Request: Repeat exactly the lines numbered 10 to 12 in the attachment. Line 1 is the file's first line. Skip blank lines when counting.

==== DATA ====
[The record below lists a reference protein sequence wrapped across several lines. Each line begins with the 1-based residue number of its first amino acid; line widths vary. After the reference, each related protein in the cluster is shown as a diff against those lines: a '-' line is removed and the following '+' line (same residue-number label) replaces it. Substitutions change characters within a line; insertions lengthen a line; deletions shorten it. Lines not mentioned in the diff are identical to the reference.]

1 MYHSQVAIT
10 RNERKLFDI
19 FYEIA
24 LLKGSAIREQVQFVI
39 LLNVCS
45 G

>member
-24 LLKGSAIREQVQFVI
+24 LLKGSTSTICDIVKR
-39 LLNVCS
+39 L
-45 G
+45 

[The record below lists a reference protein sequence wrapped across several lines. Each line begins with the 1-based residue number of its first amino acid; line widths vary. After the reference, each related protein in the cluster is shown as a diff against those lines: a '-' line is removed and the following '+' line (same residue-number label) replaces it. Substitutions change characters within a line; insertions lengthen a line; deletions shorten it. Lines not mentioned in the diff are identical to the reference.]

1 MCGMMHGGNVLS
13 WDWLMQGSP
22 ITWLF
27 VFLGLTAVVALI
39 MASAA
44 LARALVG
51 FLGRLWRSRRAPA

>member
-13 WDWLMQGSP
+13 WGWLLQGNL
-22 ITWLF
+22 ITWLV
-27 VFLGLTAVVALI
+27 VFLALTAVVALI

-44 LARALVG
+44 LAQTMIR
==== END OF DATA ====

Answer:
+24 LLKGSTSTICDIVKR
-39 LLNVCS
+39 L